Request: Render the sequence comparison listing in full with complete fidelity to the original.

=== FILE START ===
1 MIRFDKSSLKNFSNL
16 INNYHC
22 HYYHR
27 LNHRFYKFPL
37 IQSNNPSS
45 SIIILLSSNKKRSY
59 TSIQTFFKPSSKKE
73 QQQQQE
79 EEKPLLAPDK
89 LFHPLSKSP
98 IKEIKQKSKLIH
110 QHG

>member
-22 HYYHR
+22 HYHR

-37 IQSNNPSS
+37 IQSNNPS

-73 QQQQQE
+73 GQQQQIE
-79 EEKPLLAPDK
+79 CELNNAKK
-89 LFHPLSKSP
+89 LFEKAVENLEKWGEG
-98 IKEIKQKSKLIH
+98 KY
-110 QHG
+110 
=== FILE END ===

1 MIRFDKSSLKNFSNL
16 INNYHC
22 HYYHR
27 LNHRFYKFPL
37 IQSNNPSS
45 SIIILLSSNKKRSY
59 TSIQTFFKPSSKKE
73 QQQQQE
79 EEKPLLAPDK
89 LFHPLSKSP
98 IKEIKQKSKLIH
110 QHG

>member
-22 HYYHR
+22 HYHR

-37 IQSNNPSS
+37 IQSNNPS

-73 QQQQQE
+73 GQQQQIE
-79 EEKPLLAPDK
+79 CELNNAKK
-89 LFHPLSKSP
+89 LFEKAVENLEKWGEG
-98 IKEIKQKSKLIH
+98 KY
-110 QHG
+110 